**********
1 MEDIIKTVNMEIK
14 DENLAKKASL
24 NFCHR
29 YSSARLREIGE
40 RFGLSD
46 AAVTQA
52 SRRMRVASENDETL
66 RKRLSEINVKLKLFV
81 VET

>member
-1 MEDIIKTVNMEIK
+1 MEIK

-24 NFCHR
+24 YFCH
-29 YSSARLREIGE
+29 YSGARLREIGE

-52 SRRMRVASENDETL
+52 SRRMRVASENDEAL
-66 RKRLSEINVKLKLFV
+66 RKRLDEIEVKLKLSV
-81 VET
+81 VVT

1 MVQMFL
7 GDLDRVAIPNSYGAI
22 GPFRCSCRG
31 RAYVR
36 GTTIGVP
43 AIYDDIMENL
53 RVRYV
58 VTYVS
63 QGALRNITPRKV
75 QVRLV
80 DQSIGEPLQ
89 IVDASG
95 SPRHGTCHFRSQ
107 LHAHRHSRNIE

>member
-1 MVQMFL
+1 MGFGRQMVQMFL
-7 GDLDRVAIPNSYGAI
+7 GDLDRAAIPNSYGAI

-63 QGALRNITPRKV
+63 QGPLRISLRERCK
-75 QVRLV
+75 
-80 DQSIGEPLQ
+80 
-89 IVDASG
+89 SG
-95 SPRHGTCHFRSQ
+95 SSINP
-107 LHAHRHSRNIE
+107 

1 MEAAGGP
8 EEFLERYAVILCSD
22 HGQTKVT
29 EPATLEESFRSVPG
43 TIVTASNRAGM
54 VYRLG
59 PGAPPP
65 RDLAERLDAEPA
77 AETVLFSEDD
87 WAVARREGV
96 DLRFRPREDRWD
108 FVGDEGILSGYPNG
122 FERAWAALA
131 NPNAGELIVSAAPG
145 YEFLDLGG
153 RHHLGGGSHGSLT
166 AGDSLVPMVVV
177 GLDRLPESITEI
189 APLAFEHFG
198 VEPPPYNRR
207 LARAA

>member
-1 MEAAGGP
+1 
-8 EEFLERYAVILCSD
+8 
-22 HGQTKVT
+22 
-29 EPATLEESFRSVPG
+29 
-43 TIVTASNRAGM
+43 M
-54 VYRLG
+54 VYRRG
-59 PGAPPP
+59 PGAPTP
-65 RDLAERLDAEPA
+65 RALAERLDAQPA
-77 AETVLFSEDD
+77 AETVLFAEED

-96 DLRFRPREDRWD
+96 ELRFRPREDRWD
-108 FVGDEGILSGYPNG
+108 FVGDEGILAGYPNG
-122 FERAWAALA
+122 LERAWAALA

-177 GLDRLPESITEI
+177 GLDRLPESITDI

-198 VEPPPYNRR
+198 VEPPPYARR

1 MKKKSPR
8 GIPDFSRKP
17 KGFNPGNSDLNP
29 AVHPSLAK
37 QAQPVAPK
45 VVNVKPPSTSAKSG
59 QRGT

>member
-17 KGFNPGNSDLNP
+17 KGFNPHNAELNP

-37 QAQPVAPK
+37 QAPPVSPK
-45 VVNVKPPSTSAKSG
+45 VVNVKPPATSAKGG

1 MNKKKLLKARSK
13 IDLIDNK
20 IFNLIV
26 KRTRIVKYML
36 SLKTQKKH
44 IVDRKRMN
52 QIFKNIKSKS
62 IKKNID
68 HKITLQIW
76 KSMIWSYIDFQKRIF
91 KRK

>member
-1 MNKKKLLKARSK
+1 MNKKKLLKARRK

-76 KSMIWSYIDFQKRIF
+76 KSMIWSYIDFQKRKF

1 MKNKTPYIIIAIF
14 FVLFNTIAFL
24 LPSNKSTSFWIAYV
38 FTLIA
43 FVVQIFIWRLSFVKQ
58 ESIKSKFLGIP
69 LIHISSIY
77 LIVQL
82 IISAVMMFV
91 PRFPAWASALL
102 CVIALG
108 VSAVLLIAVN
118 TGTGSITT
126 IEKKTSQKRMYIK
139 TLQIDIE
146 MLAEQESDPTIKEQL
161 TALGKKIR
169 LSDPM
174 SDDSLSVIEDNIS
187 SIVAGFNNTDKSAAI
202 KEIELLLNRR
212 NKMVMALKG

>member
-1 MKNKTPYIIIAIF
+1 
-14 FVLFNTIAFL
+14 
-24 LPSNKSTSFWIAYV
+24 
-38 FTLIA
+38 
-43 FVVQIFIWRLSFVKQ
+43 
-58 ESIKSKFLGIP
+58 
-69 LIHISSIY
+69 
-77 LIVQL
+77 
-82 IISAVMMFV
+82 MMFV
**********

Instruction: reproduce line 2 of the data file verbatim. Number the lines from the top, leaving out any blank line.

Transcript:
14 DENLAKKASL